HomeNatural remedies for preventing gum disease

Natural remedies for preventing gum disease

gum disease natural remedies cover photo

The term disease means an abnormal condition that negatively affects an organism. Its first meaning was literally a ‘lack of ease’. This describes how the body moves into a state of unease through a manifestation of symptoms being produced by an unknown cause of imbalance in the body. 

Through time, humans have used herbs for health issues and disease to maintain and re-balance the body system and bring ease and health back. Through civilisation and industrialisation and separation from nature, we have lost knowledge of the plants that can heal and protect us from disease. However, the information is still out there and widely used today by practitioners of natural medicines as well as individuals. 

We have put together a list of plants that science has found to have beneficial effects on oral health and diseases. 

A little bit about the body

You may or may not know that we are not alone! We have co-evolved with millions of microbes (viruses, bacteria, fungi and yeasts) for millions of years and we are in fact a diverse and abundant host for several ecosystems. Much like a forest has layers of different plant and animal species that all maintain a delicate balance so do the microbes that cover us from inside and out live in harmony making up what is called our microbiome. They live on our skin, protecting us from pathogens (disease causing microbes), they live in our gut digesting our food and producing vitamins for us, and they live in our mouth as well. 

Studies report we have 700-800 species of bacteria that colonise the hard surfaces of teeth and the soft tissues of the oral mucosa. Modern-day diet, chemical exposure and lifestyles can have detrimental consequences for our general and oral health causing dysbiosis (an unbalance of the microbiome). If the finely-tuned equilibrium of the oral ecosystem is disrupted, disease-promoting bacteria can manifest and cause conditions such as tooth decay, gingivitis and periodontitis.  

Other things microbes do for our body:

  • Energy generation
  • Metabolic regulation and control of fat storage
  • Processing and detoxification of environmental chemicals
  • Maintenance of skin and mucosa barrier function
  • Development and regulation of the immune system 
  • Prevention of invasion and growth of pathogens.
 

SOURCE: British Dental Journal: The oral microbiome – an update for oral healthcare professionals | British Dental Journal (nature.com)

While we want to leave our natural biological functions and this diverse ecosystem to its own balance as much as we can, we do sometimes need to keep numbers in check and reduce numbers by using external products. In this article, we concentrate on plants and natural compounds derived from plants rather than ‘conventional medicines’. The main difference between natural plant medicines and ‘manufactured, refined or lab-made’ medicines is the strength, form and methods they use.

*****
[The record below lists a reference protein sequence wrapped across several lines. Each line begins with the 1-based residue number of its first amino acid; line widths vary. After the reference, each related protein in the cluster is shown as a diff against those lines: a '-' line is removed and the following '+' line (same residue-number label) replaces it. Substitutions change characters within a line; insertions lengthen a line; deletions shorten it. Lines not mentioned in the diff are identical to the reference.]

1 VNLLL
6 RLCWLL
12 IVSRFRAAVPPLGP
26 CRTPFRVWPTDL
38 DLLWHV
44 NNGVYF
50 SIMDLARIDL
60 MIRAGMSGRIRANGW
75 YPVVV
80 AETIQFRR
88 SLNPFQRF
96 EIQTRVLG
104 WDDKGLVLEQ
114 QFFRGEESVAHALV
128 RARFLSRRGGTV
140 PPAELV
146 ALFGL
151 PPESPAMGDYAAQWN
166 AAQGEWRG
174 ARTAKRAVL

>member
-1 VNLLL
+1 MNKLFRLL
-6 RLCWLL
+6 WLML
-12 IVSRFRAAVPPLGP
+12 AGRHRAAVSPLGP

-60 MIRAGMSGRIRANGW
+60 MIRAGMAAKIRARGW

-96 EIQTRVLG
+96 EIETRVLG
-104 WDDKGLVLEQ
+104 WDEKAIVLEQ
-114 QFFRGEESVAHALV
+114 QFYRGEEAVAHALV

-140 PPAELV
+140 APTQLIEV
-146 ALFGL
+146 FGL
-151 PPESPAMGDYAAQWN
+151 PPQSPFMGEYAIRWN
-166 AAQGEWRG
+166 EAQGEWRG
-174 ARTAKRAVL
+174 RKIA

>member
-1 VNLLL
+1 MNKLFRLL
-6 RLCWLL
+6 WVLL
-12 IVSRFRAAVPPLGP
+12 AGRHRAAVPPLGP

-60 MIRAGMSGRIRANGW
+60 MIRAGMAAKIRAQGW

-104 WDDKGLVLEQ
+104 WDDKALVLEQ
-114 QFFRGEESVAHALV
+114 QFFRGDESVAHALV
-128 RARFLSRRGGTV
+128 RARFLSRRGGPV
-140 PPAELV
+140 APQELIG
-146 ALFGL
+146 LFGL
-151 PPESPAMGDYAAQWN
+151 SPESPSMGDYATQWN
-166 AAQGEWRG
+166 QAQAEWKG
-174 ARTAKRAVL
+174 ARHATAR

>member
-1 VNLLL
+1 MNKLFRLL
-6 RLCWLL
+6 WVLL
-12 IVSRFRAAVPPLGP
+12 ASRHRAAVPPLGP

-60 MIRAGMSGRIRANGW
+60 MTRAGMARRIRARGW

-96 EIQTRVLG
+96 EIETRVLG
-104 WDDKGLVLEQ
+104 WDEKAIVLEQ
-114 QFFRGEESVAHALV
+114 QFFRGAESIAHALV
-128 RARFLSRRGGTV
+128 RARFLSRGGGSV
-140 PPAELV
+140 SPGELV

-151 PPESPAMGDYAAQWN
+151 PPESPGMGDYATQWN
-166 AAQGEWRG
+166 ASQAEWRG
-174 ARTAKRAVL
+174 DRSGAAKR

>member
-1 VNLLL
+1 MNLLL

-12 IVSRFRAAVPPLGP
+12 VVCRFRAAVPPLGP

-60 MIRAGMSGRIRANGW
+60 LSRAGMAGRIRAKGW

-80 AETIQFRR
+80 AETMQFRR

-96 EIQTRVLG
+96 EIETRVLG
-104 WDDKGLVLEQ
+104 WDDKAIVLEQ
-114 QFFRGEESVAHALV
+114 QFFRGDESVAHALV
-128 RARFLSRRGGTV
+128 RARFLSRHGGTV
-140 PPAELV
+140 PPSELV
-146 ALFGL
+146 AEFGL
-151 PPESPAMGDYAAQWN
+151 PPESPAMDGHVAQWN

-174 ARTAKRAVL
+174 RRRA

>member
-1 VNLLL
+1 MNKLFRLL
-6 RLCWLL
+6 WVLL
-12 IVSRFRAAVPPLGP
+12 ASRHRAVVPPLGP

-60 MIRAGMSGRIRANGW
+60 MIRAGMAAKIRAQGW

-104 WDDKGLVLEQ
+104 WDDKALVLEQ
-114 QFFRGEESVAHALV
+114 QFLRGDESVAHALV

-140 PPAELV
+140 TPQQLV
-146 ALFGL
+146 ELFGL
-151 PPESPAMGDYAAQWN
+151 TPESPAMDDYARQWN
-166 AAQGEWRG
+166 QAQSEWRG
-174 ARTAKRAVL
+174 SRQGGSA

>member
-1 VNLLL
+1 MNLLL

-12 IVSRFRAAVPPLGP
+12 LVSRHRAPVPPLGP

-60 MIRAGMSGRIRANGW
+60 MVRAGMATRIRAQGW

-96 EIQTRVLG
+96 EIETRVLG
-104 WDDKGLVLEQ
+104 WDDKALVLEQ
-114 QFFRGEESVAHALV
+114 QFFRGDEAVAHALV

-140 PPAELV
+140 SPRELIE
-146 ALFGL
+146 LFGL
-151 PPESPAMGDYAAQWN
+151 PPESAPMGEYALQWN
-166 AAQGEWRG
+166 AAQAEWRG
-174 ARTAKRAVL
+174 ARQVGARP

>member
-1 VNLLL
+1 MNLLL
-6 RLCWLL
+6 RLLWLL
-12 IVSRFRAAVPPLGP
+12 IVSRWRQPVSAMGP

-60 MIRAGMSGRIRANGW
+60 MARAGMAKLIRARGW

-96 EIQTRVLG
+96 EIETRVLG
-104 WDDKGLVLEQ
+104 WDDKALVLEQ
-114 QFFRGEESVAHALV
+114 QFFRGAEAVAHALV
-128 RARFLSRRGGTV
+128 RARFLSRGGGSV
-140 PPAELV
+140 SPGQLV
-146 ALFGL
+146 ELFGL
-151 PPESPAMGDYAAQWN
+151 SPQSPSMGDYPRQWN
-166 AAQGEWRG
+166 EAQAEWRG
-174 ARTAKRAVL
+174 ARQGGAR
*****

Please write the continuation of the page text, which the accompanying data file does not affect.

Some chemicals used commonly in mainstream products can negatively affect our own tissues as well as the microorganisms, this also causes microbe death which damages the delicate balance allowing pathogens to grow and resistant strains to form. Whereas herbalists believe plant medicines tend to be more in whole form containing chemicals as well as molecules like antioxidants that protect cells from damage. They are also more subtle and maintain a balanced environment, keeping microbes in check but without completely destroying them. For this reason, they often have positive but more subtle effects over time without negative impacts, so they are best used as overall health and preventative medicine to be incorporated into a healthy lifestyle. 

There are many natural medicines that have shown to work specifically for oral health and while we cannot guarantee they will cure or prevent a specific disease, let’s look at what science says and the results they can have on the body and health. 

All recommended dosages are a guide only and may need to be changed/checked for individual use. While they do not come with the side-effects of commonly used chemicals, anything can be toxic if used in excess so it’s best to start small with ½-1 tsp and build up to a safe amount. Consult your dentist or doctor if you have any concerns, are on medication which could be interfered with or have any health problems. 

Oral health and disease 

Here are some common terms and their meanings.

Periodontitis: When the protective gum layer is broken and bacteria reaches the periodontium (the name given to the group of structures that surround and support the teeth). Periodontitis is the inflammation of the periodontium, caused by the bacteria in plaque and the body’s immune response to it. 

Gingivitis: Gingivitis is a build-up of plaque along the gum line and the start of gum disease. It affects the surface layers of the gum, particularly where the gum meets the tooth. At this stage, there is no damage to the deeper parts of the gums, teeth or bone.